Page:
For centuries, diamonds have been a symbol of wealth, romance, and status. As a rare and heavily sought-after commodity, they have become important to the northern Canadian economy, as well as to the other major producing countries Botswana, Russia, Angola and South Africa.
Historically, Canada had trailed behind the other countries for diamond mining. Though by 2006, Canada was the third largest diamond producer in the world, known for its ethically sourced and high-quality stones.
As of 2019, the Canadian diamond mining industry thrived, accounting for 12.5 per cent of diamond production in the world and Canadian exports totaling $2.21 billion, according to the Government of Canada. Production came from 3 mines in the NWT, one in Quebec and one in Ontario, however 3 of the 5 mines are at or near the end of their operations as the ore bodies are mined out.
Kimberlite, the volcanic host rock of diamond, have been found in large numbers in the Canadian Shield regions of the country, and exploration for more continues. Though incredibly rare, these kimberlites are the dominant source of diamonds in the world.
“About 6,400 kimberlite pipes have been discovered in the world, of those about 900 have been classified as diamondiferous, and of those just over 30 have been economic enough to mine,” according to Geology Science. Canada’s Ekati and Diavik mines in the NWT are nearing the end of their producing lives, the Victor mine in Ontario has closed, leaving only the Gahcho Kue (NWT) and Renard mines (Quebec) in operation. Major mining companies De Beers and Rio Tinto, as well as mid-tier companies like Mountain Province (MPVD-TSX) are in need of new projects to continue their businesses in Canada, and help meet the coming supply deficit.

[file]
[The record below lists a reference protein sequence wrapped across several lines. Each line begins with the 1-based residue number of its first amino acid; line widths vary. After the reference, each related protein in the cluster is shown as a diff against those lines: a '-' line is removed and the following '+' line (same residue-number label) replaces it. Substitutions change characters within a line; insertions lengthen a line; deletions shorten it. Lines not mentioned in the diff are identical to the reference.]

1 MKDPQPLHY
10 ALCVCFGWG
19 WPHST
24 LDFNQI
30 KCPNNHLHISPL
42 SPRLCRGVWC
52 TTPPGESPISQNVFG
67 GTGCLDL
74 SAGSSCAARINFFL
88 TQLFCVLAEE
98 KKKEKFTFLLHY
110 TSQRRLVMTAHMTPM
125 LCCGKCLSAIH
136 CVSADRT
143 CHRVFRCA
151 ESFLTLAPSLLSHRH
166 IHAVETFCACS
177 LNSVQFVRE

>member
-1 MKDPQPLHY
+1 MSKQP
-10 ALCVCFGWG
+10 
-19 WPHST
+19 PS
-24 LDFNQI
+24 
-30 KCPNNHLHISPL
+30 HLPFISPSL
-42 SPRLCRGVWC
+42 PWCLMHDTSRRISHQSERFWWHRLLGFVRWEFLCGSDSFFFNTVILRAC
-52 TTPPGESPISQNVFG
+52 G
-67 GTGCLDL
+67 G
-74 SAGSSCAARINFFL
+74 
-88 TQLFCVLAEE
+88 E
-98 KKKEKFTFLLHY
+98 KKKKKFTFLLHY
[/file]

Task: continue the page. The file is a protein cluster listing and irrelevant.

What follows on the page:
Although lavish consumption for jewelry is a major end-use for the profitable diamond market, the majority of mined diamonds are used industrially. Upwards of 80 per cent of diamonds mined are utilized as abrasives, in optical devices, for heat dissipation, and for high pressure synthesis. As the end-use consumption of diamonds benefits multiple sectors, diamond mining and exploration is an important industry..
Churchill’s White River Project in the Hemlo Area, ON., and Pelly Bay Project in Nunavut are potentially important projects to help resupply and sustain the Canadian diamond industry.
Exploration at these sites pose local opportunities for employment, environmental awareness, and economic reward:
Canadian diamond mines in remote locations have allowed for steady employment, economic partnerships with First Nations and stakeholders, while domestic laws ensure a safe-guarded environment for wildlife and conservation.
From the inception of the mining process to fine-jewelry and industrial uses, the Canadian diamond industry remains economically, ethically, and socially important.